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Christmas Reading from Peter Owen Publishers

Panorama by Dušan Šarotar, translated by Rawley Grau

Dušan Šarotar takes the reader on a deeply reflective yet kaleidoscopic journey from northern to southern Europe. In a manner that invokes the writings of W.G. Sebald, Šarotar supplements the narrative with photographs, which help to blur the lines between fiction and journalism. The writer’s experience of landscape is bound up in a personal yet elusive search for self-discovery, as he and a diverse group of international fellow travellers relate in their individual and distinctive voices their unique stories and their common quest for somewhere they might call home.

‘The hydraulic ebb and flow of Panorama’s sentence waves subsumes the role of narration … Giving oneself to these meditative rhythms represents the true depth and joy of this novel – and it is a spiritual joy.’ – Andrew Singer, World Literature Today

‘This is not a novel in which anything happens; it has all happened already, catastrophically, and the condition of exile is the only place from which one can achieve peace or perspective. This is what I think this marvellous book is telling us.’ – Nicholas Lezard, Guardian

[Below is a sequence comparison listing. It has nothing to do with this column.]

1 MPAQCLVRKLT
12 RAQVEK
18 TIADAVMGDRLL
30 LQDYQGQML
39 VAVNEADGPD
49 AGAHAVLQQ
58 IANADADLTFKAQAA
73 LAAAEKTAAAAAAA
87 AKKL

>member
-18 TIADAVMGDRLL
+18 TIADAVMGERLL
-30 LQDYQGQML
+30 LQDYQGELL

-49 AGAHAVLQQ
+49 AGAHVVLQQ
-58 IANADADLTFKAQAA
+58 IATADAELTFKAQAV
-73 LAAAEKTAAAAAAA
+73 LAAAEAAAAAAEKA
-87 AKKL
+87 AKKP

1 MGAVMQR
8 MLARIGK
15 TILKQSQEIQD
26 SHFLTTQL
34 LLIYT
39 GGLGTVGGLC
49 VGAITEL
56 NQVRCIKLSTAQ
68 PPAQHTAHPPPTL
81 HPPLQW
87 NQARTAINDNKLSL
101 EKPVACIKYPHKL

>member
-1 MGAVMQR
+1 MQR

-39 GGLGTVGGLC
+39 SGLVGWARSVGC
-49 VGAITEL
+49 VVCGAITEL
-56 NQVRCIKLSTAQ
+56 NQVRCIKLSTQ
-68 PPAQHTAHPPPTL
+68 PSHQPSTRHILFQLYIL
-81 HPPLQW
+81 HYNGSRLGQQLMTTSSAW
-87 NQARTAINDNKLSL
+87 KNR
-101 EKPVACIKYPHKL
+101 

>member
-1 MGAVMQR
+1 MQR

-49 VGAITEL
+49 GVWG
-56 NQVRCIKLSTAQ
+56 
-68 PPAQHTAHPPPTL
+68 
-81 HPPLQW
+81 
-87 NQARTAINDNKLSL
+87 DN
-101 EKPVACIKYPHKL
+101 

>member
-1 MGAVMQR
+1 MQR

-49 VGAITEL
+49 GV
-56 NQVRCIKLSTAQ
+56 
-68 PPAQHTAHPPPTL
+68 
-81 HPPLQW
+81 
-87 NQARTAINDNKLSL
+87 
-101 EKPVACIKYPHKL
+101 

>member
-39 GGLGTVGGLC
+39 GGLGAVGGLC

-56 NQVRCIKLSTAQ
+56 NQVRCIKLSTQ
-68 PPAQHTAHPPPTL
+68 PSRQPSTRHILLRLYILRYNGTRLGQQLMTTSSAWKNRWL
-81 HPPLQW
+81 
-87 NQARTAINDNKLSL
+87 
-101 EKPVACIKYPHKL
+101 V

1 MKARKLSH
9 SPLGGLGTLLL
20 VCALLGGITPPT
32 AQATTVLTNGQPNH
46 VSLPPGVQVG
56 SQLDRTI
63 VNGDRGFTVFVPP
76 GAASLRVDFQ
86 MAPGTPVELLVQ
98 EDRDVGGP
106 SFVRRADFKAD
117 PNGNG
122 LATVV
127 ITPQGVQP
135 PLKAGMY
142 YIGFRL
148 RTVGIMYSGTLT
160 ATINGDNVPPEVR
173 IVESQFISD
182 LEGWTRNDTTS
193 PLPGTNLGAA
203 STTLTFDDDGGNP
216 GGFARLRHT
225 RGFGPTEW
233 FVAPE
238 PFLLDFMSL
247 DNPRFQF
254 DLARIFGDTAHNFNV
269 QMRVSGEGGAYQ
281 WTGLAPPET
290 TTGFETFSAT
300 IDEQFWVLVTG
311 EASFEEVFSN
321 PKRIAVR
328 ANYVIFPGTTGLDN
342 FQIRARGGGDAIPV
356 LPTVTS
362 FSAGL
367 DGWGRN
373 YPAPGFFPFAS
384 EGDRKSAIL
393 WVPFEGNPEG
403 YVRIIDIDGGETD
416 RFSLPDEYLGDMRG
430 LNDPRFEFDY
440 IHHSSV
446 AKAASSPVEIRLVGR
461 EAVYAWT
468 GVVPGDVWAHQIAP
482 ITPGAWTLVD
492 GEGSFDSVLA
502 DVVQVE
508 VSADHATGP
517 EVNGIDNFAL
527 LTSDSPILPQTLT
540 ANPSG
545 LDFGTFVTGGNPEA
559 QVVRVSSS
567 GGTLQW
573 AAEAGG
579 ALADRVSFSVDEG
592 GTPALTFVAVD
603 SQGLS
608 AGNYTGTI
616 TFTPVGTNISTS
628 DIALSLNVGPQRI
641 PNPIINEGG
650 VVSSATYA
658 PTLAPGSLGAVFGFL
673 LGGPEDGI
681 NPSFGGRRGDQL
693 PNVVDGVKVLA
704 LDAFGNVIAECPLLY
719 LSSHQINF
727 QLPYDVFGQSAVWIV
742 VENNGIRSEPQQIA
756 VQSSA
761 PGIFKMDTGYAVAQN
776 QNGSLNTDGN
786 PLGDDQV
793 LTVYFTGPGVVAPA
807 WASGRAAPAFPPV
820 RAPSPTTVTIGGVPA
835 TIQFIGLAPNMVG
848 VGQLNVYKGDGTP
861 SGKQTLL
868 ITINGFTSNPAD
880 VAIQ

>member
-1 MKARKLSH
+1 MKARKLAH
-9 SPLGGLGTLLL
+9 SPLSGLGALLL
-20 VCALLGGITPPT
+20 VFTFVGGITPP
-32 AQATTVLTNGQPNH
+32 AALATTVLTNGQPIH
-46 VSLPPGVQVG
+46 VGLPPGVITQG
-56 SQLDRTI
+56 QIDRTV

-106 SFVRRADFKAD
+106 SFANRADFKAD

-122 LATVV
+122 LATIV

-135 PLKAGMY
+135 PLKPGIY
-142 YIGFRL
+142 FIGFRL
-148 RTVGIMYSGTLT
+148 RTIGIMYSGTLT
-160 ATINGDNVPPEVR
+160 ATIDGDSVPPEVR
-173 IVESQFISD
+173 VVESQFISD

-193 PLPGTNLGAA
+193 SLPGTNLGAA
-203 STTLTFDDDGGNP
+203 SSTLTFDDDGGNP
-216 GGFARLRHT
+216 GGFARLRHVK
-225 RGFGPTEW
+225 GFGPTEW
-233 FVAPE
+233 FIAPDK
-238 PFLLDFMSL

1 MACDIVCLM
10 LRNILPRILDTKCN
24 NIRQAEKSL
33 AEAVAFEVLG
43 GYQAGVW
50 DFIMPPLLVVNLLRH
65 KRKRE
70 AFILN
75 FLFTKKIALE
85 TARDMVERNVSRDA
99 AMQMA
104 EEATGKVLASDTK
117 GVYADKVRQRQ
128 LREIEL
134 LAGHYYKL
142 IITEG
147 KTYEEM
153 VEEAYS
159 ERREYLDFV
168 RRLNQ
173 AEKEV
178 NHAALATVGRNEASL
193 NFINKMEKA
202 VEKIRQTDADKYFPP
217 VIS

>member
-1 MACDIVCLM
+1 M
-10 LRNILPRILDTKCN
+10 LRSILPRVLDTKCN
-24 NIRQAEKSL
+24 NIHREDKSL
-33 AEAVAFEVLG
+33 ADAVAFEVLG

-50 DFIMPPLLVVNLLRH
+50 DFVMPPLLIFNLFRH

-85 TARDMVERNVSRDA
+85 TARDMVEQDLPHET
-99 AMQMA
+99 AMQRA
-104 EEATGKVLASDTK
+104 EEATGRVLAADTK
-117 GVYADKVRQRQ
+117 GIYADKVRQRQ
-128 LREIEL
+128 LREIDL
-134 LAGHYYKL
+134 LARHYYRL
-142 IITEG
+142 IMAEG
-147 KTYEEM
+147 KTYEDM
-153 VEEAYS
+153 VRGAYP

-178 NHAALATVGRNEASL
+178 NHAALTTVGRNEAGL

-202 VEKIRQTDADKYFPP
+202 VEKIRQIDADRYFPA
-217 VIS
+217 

‘Some literature defies simple description. Case in point, Panorama, by Slovenian poet and writer Dušan Šarotar. One might be inclined to define it as a meditation within a travelogue within a novel. Or perhaps you would prefer to rearrange those terms, it probably wouldn’t matter, because in spite of its subtitle, A Narrative about the Course of Events, Panorama stands at a curious angle to space and time. It is a novel of remembering, of telling and retelling, narratives within narratives, bound together by a coarse thread of repeating themes that are at once timeless and timely.’ – Joseph Schreiber, Numéro Cinq

The House of Remembering and Forgetting by Filip David, translated by Christina Pribićević-Zorić

Young Albert Weiss was spared the horrors of Auschwitz when his parents threw him and his brother from the transport train. Years later, with the help of other survivors of the holocaust, he explores the myriad ways of confronting not just the evil that robbed him of his childhood, but the guilt he feels for having lost his brother on that wintry night.

‘While warning us of the consequences of the choice between what to remember and what to forget, David suggests a new dialogue between memory and forgetfulness, a need for a new language for understanding evil.’ – World Literature Today

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